Featuring a truly awe inspiring ensemble cast, Part 2 lets its supporting characters have their moment to shine. To be fair, every single supporting character has taken every opportunity to thrown at them to shine alongside Radcliffe, Watson and Grint. The smallest of roles are given an equal impact leading to an emotionally unforgettable plethora of satisfaction in their final appearances. No one fits their role better like Alan Rickman playing a Snape whose always in conflict with himself. Elsewhere, Julie Walters Molly provides all of the comfort as the true matriarch and Maggie Smith’s Minerva McGonagall finally lets her hair loose and is given something to do other than discipline children.
Visually, Deathly Hallows Part 2 is a stunner providing the best and most realistic effects one can come to expect from a fictitious world. In all the dirt, grime and destruction comes a picturesque and realistic tinge to the castle and its inhabitants. The tone is met with a muted vibrancy that carries over with certain colors popping against the rest. Magic sparks off the screen in dazzling red and green lights but Kloves and Yates find one last way to keep this world firmly grounded, staying true to the franchises roots. Hogwarts, even in its ruin has its charm intact, acting as an unofficial character.
Cinematographer Eduardo Serra puts you in the heat of the action, capturing the same thrilling rollercoaster ride that flying on a broomstick elicited but keeping it on the dirt during the climactic battle. Serra does achieve the flying sensation we’ve come to know on the quidditch pitch in the first act during the Gringotts sequence using exceptional movements while staying intimate and putting the camera firmly on the characters to keep the personal touch.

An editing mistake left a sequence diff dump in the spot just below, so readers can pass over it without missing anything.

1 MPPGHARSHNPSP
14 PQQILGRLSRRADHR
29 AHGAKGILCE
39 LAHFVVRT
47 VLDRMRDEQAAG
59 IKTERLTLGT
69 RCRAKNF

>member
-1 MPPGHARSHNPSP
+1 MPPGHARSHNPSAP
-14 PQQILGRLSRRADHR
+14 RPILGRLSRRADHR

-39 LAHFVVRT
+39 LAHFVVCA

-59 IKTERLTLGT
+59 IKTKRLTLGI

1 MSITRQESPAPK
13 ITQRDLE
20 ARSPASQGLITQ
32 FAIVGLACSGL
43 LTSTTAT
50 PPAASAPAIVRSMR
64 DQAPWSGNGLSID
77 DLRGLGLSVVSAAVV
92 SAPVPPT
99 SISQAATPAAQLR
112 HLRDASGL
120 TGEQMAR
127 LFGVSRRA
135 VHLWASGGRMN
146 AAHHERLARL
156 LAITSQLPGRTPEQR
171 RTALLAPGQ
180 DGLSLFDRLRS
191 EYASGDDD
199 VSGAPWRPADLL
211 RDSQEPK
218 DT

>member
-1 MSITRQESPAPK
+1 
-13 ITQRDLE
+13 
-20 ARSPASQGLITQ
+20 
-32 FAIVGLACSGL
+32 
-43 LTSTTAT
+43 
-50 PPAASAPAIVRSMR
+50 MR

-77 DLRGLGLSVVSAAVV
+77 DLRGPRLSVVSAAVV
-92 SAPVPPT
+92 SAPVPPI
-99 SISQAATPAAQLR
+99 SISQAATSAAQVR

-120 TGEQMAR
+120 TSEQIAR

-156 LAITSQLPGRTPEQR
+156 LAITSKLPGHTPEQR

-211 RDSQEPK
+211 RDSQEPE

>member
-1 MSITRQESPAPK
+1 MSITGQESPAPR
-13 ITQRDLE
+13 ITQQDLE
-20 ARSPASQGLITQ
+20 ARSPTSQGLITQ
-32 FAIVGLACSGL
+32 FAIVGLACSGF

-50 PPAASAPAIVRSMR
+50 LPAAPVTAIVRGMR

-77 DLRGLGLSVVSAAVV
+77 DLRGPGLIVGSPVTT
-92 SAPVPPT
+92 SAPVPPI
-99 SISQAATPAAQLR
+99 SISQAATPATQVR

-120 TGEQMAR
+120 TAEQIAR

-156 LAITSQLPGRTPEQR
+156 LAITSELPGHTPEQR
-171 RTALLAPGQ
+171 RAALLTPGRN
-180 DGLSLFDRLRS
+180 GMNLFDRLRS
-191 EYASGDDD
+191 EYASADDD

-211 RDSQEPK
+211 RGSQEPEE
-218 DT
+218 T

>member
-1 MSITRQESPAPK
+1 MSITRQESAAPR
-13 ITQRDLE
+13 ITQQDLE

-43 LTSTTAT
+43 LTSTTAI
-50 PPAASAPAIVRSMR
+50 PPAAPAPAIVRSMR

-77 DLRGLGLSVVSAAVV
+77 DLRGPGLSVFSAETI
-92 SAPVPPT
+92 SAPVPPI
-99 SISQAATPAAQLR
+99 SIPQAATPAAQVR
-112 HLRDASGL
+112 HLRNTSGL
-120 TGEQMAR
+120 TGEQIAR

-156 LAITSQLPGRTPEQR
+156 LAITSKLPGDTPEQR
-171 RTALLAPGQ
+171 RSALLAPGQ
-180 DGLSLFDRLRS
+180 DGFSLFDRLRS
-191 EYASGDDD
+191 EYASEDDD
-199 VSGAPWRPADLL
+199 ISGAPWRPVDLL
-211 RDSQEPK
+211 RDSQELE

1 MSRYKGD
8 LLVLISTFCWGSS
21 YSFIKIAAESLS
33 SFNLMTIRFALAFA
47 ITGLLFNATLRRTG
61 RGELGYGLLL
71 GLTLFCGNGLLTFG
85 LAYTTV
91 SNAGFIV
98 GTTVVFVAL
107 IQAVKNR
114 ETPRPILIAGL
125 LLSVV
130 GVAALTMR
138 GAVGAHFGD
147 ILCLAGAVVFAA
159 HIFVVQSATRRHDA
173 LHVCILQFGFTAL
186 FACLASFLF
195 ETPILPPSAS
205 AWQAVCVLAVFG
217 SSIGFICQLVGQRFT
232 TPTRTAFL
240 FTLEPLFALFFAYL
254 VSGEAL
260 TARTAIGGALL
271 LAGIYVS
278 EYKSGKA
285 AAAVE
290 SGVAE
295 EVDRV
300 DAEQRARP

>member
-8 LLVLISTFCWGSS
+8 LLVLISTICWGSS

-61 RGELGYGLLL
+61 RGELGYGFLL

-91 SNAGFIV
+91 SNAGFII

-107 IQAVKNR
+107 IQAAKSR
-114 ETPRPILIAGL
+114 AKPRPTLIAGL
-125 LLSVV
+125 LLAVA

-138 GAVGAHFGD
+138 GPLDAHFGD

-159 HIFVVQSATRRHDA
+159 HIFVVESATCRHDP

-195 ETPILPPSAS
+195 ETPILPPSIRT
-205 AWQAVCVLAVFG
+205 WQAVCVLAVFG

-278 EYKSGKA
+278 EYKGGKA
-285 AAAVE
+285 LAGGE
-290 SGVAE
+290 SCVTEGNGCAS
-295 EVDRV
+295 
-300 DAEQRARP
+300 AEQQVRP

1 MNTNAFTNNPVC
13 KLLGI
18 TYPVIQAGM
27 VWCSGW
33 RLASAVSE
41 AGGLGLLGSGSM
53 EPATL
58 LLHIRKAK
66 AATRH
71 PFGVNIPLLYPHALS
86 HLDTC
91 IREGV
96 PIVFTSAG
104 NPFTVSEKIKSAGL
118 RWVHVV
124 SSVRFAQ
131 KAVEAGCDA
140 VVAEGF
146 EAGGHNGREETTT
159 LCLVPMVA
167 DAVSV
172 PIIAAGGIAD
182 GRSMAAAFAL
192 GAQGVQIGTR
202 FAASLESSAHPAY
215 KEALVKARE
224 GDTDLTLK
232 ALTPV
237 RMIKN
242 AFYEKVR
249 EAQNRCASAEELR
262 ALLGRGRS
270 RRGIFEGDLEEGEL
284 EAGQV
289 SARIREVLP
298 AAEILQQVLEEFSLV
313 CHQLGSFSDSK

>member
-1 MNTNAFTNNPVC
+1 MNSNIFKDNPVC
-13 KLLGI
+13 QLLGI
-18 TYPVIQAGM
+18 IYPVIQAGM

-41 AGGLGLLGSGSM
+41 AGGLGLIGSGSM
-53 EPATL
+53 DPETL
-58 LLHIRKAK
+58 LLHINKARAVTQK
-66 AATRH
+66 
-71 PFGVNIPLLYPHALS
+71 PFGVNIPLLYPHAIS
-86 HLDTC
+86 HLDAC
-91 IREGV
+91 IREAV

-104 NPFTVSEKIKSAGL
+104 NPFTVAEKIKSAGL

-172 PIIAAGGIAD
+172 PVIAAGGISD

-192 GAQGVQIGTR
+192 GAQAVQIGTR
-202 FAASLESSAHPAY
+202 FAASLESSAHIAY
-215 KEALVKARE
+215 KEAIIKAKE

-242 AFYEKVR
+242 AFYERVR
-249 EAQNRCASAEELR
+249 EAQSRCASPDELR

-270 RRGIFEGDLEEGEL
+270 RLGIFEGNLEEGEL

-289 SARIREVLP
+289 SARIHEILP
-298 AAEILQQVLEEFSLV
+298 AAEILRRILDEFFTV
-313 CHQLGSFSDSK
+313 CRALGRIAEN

With a book of this size, breaking the final story in the Harry Potter saga into 2 parts made the most sense. Both Part 1 and 2 feel like 2 complete stories within the grander scope of the wizarding world, each with its own foot to stand on. The tweaks and changes Kloves made from the source material make sense to the world and the result make for a conclusion that is truly rewarding, captivating an entire generation with a generational character. When all is said and done, Deathly Hallows Part 2 is a cinematic achievement – not only does it wrap up the story of the boy who lived, it also made magic feel real, that this hidden world exists and finally it humanizes villains once thought were too far gone. Deathly Hallows Part 2 doesn’t take shortcuts to its inevitable showdown. The stakes have never been higher and director of half the films David Yates executes on the fantasy element spectacle the wizarding world has to offer.
Screenplay By: Steve Kloves
Directed By: David Yates
Music By: Alexandre Desplat
Cinematography: Eduardo Serra
Starring: Daniel Radcliffe, Emma Watson, Rupert Grint, Ralph Fiennes, Helena Bonham Carter, Robbie Coltrane, Warwick Davis, Michael Gambon, Jason Isaacs, Helen McCroy, Alan Rickman, Maggie Smith, Julie Walters, Tom Felton, Bonnie Wright, Matthew Lewis, Evanna Lynch
Where to Watch: Max
Edited By: Mark Day
Release Date: July 15, 2011
Running Time: 2 Hours 10 Minutes
Rotten Tomatoes Score: 96%
Based On: Harry Potter and the Deathly Hallows by J. K. Rowling